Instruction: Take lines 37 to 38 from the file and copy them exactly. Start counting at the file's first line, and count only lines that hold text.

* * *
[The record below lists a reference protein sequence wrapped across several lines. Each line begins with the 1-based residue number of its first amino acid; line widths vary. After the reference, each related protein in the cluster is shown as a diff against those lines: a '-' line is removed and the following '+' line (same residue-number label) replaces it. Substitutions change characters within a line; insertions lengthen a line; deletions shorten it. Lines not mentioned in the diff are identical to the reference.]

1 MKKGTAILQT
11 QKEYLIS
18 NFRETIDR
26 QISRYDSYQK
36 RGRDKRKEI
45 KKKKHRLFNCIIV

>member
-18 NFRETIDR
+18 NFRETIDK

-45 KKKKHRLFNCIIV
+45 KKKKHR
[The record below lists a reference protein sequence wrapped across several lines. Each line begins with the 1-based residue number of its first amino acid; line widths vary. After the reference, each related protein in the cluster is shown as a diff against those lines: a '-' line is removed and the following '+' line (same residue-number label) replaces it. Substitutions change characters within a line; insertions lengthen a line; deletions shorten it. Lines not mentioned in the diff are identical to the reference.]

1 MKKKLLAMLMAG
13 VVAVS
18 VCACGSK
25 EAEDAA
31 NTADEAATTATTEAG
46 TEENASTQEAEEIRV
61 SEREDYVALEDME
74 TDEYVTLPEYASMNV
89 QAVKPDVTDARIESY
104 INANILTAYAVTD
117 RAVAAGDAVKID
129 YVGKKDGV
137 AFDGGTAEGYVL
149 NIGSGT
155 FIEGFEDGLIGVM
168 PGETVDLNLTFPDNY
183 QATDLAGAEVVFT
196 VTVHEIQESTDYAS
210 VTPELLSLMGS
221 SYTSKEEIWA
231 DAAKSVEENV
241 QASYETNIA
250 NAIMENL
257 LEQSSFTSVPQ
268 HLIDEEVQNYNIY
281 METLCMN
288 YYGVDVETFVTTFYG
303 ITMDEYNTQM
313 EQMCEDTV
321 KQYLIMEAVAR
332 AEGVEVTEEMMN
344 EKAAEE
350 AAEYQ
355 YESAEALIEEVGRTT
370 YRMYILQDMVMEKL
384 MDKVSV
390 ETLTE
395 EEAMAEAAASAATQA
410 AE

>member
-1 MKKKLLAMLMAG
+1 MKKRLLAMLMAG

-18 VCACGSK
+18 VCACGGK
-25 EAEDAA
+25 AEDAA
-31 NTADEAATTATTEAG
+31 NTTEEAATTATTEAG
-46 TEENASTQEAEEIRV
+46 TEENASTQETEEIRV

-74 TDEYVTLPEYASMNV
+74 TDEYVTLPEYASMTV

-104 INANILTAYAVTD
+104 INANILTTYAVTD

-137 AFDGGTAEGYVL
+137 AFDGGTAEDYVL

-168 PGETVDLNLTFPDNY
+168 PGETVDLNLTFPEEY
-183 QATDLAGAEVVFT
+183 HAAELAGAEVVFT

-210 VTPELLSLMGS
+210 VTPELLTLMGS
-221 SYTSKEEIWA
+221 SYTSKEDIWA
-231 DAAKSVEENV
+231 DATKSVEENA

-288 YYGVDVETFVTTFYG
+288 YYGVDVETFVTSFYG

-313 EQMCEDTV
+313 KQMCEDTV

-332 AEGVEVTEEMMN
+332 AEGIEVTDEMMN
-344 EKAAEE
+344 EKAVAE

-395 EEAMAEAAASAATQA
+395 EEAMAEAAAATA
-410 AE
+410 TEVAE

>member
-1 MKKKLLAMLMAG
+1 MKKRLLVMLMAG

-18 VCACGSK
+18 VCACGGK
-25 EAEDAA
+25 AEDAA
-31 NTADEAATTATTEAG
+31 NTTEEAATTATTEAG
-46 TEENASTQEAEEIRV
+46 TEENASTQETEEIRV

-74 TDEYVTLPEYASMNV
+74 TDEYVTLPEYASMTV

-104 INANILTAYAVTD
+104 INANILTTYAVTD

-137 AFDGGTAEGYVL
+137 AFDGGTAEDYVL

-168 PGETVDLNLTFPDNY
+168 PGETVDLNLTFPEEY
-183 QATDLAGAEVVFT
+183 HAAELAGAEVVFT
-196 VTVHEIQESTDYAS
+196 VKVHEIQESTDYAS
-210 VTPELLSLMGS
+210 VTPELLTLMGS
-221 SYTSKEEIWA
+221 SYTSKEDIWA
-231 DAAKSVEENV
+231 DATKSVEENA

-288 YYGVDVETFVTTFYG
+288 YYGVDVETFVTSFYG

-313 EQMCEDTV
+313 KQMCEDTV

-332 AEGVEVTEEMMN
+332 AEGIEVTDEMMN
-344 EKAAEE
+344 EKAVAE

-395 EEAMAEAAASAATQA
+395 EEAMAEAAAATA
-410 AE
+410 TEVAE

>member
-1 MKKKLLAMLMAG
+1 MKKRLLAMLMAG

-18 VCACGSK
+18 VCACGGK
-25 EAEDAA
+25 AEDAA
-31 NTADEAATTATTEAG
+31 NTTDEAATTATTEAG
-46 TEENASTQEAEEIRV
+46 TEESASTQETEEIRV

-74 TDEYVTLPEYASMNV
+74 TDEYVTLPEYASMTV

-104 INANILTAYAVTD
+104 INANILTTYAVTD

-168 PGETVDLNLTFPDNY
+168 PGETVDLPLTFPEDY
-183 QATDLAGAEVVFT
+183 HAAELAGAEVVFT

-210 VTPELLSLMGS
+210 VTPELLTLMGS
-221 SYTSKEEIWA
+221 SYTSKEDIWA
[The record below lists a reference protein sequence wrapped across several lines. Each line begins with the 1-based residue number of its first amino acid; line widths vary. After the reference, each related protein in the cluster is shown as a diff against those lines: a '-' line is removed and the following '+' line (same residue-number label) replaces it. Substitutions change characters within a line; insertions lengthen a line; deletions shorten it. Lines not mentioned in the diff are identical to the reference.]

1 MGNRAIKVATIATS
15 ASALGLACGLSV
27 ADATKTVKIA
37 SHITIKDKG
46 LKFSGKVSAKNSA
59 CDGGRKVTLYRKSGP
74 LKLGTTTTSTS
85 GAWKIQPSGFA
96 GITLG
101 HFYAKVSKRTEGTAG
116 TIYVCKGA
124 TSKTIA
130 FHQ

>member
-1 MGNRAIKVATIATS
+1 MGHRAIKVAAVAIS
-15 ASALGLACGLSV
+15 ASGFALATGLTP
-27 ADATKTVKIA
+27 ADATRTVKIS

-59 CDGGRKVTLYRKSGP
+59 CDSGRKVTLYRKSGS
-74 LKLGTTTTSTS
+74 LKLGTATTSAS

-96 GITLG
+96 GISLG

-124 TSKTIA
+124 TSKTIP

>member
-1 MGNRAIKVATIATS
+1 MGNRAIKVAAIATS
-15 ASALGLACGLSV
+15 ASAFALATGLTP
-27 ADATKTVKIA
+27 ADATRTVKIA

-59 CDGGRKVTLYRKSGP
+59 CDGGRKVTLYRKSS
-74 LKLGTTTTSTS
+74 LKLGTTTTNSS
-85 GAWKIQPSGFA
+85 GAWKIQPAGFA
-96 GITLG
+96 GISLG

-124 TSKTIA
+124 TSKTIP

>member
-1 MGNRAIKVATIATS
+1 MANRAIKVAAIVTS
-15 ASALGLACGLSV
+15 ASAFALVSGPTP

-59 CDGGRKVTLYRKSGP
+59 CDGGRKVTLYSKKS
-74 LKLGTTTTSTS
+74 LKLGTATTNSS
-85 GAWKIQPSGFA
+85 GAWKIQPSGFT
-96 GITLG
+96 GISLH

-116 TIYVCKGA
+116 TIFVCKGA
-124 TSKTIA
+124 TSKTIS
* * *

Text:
257 LEQSSFTSVPQ
268 HLIDEEVQNYNIY